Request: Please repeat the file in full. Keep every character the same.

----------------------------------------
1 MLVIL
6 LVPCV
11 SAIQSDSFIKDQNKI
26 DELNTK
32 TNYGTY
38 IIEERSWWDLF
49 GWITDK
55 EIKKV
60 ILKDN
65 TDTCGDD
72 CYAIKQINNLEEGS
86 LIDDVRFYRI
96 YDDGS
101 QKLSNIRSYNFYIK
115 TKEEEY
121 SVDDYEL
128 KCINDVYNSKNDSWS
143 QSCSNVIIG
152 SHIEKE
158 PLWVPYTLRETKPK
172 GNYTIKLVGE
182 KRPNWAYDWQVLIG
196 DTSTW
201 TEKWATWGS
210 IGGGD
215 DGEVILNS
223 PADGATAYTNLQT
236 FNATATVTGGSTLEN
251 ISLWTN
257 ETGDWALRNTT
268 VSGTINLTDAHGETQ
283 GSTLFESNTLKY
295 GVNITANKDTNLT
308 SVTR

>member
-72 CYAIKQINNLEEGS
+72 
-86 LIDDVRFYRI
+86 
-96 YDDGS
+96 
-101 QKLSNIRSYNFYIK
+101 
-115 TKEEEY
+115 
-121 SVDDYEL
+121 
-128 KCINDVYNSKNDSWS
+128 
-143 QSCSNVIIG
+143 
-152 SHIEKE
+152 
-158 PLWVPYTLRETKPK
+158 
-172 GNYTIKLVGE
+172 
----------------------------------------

1 MLVIL
6 LVPCV
11 SAIQSDSFIKDQNKI
26 DELNTK
32 TNYGTY
38 IIEERSWWDLF
49 GWITDK
55 EIKKV
60 ILKDN
65 TDTCGDD
72 CYAIKQINNLEEGS
86 LIDDVRFYRI
96 YDDGS
101 QKLSNIRSYNFYIK
115 TKEEEY
121 SVDDYEL
128 KCINDVYNSKNDSWS
143 QSCSNVIIG
152 SHIEKE
158 PLWVPYTLRETKPK
172 GNYTIKLVGE
182 KRPNWAYDWQVLIG
196 DTSTW
201 TEKWATWGS
210 IGGGD
215 DGEVILNS
223 PADGATAYTNLQT
236 FNATATVTGGSTLEN
251 ISLWTN
257 ETGDWALRNTT
268 VSGTINLTDAHGETQ
283 GSTLFESNTLKY
295 GVNITANKDTNLT
308 SVTR

>member
-72 CYAIKQINNLEEGS
+72 
-86 LIDDVRFYRI
+86 
-96 YDDGS
+96 
-101 QKLSNIRSYNFYIK
+101 
-115 TKEEEY
+115 
-121 SVDDYEL
+121 
-128 KCINDVYNSKNDSWS
+128 
-143 QSCSNVIIG
+143 
-152 SHIEKE
+152 
-158 PLWVPYTLRETKPK
+158 
-172 GNYTIKLVGE
+172 